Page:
Paris, November 17, 2010 — Capgemini, one of the world’s foremost providers of consulting, technology and outsourcing services, supported by Sociàƒ©tàƒ© Gàƒ©nàƒ©rale Global Research, CMS Bureau Francis Lefebvre and VaasaETT, today announced the results of the twelfth edition of the European Energy Markets Observatory report.
Key findings show that despite being on track to exceed its carbon emissions reduction target, Europe faces a challenge to meet the renewable energy expansion objective agreed in the EU Climate and Energy Package.
The energy consumption reduction, which is a non-compulsory target in the European legislation, could also be difficult to meet. The report also examines actions, including demand response, to improve security of supply in Europe during exceptional events.
The transformation of the technical design, equipment and management of grids, crucial to achieve the EU Directive goals and to ensure security of supply, is also explored.
Progress against EU 20-20-20 objectives
Owing to the economic recession and national legislation, the EU is close to achieving its Kyoto target reduction in greenhouse gas emissions as a bloc, despite the fact that some member states are still a long way away from reaching their individual targets.
In 2009, total European carbon dioxide emissions fell by 7 percent. With a continued soft economy and industrial plants moving outside Europe, the 2020 greenhouse gases emission reduction objective should be met and even surpassed.
Although at a slower pace than in 2008, renewable energy generation continued to grow in 2009 boosted by increases in wind and solar power of 15 percent and 53 percent respectively. However, the pace of change is currently not quick enough to reach the EU’s target of 20 percent renewably sourced energy in the energy mix by 2020.
The Commission assumes that 500 TWh of the 1,200 TWh growth in the renewable output required to meet the target will come from wind power. This is a cause for concern as the most favorable onshore wind sites have already been taken, necessitating the development of expensive and complex offshore wind farms.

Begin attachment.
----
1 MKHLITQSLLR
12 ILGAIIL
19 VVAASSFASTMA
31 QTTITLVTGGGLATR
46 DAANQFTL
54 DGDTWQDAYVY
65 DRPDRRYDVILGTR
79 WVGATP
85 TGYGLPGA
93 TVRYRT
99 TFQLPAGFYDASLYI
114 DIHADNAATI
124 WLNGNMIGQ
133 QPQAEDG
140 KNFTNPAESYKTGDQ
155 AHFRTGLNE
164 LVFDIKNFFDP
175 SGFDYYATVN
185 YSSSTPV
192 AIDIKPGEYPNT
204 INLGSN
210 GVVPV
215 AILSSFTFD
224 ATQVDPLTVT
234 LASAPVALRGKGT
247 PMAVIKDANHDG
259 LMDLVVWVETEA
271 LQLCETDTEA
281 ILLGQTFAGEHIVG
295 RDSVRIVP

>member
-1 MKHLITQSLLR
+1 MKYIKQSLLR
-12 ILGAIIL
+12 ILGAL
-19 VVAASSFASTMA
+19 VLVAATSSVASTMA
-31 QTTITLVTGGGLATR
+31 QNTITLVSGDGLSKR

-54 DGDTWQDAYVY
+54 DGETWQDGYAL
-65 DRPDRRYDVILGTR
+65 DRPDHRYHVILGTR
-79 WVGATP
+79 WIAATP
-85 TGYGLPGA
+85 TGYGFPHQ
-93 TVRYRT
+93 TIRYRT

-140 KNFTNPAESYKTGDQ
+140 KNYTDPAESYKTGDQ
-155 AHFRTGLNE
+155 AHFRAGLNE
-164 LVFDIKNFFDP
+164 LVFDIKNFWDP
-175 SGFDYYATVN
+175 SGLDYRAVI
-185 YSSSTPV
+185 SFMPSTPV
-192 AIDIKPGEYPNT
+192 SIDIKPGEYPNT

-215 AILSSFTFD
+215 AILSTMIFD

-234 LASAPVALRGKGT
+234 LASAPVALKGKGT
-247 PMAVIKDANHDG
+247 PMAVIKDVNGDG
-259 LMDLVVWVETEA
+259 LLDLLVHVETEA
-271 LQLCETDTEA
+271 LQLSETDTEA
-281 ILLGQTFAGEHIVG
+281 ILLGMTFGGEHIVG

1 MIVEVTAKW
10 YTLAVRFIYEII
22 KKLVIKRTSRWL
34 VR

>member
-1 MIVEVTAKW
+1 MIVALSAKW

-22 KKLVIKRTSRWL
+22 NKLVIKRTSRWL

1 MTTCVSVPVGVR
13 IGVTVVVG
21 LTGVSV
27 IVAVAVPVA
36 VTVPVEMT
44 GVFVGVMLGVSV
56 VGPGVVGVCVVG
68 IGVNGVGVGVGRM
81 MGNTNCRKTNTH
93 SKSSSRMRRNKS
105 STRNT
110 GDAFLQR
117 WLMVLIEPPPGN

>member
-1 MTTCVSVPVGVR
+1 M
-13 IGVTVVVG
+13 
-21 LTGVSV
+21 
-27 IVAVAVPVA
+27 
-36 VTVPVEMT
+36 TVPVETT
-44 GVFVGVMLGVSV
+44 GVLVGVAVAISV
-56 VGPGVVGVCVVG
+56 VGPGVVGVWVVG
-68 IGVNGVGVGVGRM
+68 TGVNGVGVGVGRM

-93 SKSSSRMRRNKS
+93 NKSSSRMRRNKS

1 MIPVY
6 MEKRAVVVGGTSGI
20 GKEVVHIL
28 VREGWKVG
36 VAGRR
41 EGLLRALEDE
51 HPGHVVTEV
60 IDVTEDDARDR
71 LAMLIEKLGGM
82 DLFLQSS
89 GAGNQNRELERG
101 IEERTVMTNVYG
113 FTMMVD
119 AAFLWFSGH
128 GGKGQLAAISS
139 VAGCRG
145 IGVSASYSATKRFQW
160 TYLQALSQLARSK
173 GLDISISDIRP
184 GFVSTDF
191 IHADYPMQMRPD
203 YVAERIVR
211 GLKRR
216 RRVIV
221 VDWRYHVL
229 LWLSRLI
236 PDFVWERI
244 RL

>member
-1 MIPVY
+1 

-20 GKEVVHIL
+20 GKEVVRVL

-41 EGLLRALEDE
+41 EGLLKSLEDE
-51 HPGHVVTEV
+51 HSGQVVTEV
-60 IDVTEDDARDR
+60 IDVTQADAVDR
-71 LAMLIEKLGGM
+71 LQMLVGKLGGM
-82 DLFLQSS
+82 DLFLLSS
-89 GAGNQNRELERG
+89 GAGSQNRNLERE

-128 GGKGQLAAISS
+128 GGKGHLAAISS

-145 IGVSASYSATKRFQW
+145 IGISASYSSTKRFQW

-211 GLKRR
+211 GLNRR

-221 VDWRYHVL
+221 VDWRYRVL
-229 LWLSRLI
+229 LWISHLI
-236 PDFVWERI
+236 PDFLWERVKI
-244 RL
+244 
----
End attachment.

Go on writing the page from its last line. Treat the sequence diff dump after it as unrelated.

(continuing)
On the financial side, the crisis has decreased the required project finance flow, austerity plans have pushed many countries to reduce their subsidies to solar or wind energy development and new regulations are rendering wind farm construction very complex. In addition, as these energies are not yet competitive, their development has to be supported by customers.
As a consequence, regulators and governments should decide to increase electricity prices and these decisions are always difficult to take in soft recovery times.
With China now the world’s first solar-panel exporter (exports valued at $15 billion) and India, the leading windmills’ exporter, the development of these energies in Europe is leading to increased imports instead of developing local industry with jobs attached to it.
Europe’s energy consumption goal — reducing primary energy consumption from 1,750 Million Tons of Oil Equivalent in 2005 to 1,520 Mtoe in 2020 — looks challenging. Thanks to low industrial activity, primary energy consumption in the region dropped by 5.6 percent in 2009; however achieving the 2020 goal implies significant reduction from sectors such as buildings and transportation.